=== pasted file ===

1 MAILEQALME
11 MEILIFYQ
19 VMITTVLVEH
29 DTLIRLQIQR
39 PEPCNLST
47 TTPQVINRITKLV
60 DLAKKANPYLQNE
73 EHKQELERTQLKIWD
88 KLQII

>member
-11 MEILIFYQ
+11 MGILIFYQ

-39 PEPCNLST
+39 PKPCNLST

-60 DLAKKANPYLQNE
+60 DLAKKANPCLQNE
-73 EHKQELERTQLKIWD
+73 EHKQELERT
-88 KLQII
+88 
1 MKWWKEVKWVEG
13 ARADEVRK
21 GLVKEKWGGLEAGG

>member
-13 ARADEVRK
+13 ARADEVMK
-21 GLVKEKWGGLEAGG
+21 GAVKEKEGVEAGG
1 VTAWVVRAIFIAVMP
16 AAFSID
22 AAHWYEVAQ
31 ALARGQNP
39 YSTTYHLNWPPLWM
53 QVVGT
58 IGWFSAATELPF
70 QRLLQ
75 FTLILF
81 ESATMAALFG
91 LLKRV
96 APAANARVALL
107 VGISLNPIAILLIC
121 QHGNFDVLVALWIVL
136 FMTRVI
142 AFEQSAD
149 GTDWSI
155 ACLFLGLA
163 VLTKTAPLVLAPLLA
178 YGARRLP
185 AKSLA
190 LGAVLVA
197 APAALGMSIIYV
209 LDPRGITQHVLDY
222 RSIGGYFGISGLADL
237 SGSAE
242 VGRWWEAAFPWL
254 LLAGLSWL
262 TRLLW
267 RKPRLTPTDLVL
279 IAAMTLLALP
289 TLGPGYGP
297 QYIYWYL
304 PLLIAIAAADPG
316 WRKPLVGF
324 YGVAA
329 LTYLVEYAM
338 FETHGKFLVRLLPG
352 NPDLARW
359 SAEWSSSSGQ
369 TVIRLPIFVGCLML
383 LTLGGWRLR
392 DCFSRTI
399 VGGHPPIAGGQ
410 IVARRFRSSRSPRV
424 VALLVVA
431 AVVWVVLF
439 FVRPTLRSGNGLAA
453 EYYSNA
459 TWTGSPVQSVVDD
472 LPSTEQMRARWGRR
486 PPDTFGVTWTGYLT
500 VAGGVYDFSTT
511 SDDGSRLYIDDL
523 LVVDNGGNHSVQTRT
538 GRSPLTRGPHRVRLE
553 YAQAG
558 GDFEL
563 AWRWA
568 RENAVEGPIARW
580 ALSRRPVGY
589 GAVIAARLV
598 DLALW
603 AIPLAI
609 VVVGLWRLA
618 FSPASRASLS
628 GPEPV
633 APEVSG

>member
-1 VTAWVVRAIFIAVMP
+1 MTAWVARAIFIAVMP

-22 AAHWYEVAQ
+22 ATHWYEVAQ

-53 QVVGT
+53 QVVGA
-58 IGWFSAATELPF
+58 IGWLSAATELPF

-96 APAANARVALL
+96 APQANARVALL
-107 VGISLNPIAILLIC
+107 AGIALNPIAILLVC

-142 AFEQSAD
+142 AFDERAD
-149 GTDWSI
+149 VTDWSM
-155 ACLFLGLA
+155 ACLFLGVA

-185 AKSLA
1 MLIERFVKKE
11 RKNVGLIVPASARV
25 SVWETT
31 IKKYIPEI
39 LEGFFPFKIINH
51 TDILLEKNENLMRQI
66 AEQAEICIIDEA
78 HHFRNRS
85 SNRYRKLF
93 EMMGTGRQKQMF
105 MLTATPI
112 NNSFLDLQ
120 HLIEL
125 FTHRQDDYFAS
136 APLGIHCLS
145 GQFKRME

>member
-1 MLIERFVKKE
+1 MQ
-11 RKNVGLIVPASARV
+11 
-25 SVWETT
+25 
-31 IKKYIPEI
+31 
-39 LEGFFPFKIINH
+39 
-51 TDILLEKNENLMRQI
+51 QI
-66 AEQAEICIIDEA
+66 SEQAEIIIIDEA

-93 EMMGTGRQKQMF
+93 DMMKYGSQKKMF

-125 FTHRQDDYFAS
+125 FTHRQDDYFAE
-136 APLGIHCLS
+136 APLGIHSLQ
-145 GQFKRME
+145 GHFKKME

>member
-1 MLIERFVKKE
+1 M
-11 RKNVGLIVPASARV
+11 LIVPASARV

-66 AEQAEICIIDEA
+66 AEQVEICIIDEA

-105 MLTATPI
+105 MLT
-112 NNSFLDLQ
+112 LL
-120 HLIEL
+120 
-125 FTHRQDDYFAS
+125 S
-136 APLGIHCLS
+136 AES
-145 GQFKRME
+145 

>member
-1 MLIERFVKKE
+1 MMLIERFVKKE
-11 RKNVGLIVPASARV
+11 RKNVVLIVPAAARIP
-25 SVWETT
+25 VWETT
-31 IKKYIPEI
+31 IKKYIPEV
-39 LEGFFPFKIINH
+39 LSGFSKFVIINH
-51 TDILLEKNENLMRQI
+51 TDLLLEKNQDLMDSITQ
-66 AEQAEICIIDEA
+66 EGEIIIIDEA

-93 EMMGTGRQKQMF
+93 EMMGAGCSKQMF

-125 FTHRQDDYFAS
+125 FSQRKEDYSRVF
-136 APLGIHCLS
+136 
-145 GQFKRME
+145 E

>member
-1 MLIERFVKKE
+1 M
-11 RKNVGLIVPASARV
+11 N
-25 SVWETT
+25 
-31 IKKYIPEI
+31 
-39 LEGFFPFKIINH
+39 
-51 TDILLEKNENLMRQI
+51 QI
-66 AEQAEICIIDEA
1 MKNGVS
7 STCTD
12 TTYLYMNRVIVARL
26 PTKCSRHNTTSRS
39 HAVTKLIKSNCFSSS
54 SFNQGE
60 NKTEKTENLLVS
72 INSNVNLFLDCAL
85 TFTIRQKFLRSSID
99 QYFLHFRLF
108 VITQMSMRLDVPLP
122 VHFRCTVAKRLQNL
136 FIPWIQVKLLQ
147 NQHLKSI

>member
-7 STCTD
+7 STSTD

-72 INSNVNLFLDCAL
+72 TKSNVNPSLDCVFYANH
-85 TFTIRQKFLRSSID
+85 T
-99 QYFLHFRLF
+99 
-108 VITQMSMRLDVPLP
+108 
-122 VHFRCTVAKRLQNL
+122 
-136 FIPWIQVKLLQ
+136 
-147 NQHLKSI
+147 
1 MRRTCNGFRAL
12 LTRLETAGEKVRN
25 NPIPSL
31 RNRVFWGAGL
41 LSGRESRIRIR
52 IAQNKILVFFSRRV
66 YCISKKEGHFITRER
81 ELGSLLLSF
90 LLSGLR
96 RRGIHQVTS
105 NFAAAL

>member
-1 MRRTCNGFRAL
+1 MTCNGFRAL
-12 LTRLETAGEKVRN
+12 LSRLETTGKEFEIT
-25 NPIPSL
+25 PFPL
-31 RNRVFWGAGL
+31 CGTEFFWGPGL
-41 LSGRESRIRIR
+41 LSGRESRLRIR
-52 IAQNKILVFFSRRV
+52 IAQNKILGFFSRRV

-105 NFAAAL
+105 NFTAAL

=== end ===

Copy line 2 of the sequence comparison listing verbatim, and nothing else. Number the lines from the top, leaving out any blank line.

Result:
11 MEILIFYQ